Zakk Wylde is holding a vintage copy of Guitar Player magazine with Rolling Stones icon Keith Richards on the cover. “It says ‘16 years’ since that’s how long the Stones were around at that time (1978),” Wylde said while calling from Southern California. “That was a massive milestone back then. The Beatles were around for eight years. That’s all. A lot of great bands were only around for a few years back then.”
Despite the loss of drummer Charlie Watts, who died in August, the Stones are rolling on just months away from their 60th anniversary.
Wylde, 54, the vocalist-guitarist of Black Label Society, recently celebrated his band’s 20th anniversary. “We only have 40 more years to go if we’re going by the Stones standard.”
What Wylde has noticed is that Black Label Society, which will perform Tuesday at the Knitting Factory, is moving up the rock food chain. “We’re getting better spots on festivals since some bands are retiring. It’s cool for us. We’re about to win the rock World Series because the other bands are dropping out due to the equivalent of food poisoning.”
However, the rise of Black Label Society has less to do with attrition and more to do with the band’s ability to craft an amalgam of 1970s Southern rock and muscular metal.
“This is the sound I make with the fellas in the band,” Wylde said. “We play what we love.”
Black Label Society, which also includes bassist John DeServio, guitarist Dario Lorina and drummer Jeff Fabb, consistently churns out urgent, celebratory and often hedonistic rock. Expect the band to preview a few songs from its forthcoming album, “Doom Crew Inc.,” which drops in November.
“We’re excited about touring again,” Wylde said. “We were in Milwaukee when everything was shut down. I thought we would be on break for a month, but that wasn’t so. It’s been too long, and it’s been difficult with the pandemic since this is what we do. But we’re back to some level of normalcy, and we have another album coming out, and we can’t believe we make a living at this. We make music and keep the folks at the label (eOne) heavily sedated.”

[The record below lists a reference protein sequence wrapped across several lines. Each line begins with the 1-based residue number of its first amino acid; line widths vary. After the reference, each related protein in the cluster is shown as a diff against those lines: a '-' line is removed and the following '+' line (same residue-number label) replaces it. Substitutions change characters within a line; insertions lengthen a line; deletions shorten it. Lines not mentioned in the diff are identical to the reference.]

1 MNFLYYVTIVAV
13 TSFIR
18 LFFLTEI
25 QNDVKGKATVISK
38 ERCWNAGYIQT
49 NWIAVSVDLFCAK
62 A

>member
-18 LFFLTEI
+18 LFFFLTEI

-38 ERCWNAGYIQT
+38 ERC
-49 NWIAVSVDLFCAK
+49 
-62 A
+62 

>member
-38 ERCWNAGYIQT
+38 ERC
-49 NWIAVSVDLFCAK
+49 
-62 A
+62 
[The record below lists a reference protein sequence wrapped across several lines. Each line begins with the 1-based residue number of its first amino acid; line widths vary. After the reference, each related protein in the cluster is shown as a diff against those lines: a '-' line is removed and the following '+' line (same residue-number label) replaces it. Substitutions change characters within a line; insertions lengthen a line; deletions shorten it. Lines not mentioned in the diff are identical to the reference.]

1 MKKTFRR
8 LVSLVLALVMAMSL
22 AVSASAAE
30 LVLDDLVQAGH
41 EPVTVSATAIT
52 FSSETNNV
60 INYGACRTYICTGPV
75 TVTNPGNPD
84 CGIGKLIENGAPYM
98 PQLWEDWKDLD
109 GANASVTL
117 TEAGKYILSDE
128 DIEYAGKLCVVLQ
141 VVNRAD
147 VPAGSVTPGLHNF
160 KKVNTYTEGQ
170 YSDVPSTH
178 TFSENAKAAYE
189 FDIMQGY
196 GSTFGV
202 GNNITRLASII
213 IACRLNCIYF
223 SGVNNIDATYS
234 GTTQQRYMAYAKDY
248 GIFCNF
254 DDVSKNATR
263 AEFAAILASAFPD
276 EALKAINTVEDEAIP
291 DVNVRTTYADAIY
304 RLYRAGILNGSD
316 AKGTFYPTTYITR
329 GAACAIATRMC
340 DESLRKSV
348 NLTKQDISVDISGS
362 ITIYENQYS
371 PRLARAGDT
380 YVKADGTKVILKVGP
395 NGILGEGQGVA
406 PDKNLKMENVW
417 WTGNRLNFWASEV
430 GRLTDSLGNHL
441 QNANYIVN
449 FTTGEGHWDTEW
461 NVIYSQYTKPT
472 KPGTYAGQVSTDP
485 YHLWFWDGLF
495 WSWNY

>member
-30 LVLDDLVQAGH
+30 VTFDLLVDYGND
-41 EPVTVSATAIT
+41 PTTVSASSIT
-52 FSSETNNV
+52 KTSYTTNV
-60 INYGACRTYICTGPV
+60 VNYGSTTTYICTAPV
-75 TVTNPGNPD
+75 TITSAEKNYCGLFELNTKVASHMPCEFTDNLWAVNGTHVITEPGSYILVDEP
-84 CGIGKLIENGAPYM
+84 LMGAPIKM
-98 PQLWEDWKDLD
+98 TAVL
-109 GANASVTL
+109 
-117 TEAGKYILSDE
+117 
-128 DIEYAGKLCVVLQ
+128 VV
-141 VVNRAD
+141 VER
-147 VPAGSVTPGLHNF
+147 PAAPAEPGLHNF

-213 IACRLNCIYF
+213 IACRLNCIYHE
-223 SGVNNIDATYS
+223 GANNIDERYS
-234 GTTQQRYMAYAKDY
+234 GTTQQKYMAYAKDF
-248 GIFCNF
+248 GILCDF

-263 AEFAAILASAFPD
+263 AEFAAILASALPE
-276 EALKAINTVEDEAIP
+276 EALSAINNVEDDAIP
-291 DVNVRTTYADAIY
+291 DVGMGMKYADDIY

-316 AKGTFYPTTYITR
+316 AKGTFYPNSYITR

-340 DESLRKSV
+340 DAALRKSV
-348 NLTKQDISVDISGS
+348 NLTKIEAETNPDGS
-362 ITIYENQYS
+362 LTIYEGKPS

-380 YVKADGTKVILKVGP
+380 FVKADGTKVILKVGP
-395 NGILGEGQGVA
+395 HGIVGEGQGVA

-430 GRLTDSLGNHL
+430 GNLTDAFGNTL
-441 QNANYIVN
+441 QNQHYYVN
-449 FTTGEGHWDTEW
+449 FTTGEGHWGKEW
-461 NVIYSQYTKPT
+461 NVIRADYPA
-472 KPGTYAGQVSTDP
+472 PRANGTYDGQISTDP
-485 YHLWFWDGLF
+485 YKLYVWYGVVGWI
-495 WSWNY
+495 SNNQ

Wylde learned a great deal from his mentor, Ozzy Osborne, after two stints as the Prince of Darkness’ guitarist. “Ozzy is the greatest,” Wylde said. “Whenever he would talk about how Black Sabbath did this or that, it was just so fascinating hearing about what this incredible band did,” Wylde said. “What a lot of people don’t realize is that Ozzy is one of the funniest people in this business. He’s hilarious.”
There has been a substantial amount of coverage of Nirvana’s “Nevermind,” which dropped three decades ago, but Wylde is reminding fans of another notable album that was released in September 1991.
“I can’t believe that ‘No More Tears’ is 30 years old,” Wylde said. “It’s one of Ozzy’s greatest albums. Don’t forget about ‘No More Tears.’ There’s nobody like him. I love his music and what he created with Black Sabbath.”
Wylde is looking forward to a good cup of Joe when he returns to Spokane. “I love the coffee in Spokane,” Wylde said. “I go for the coffee there just like I go to the Brazilian steakhouses when I’m in Brazil. The fans like to rock hard in Spokane, and we’ll give them something to get excited about.”
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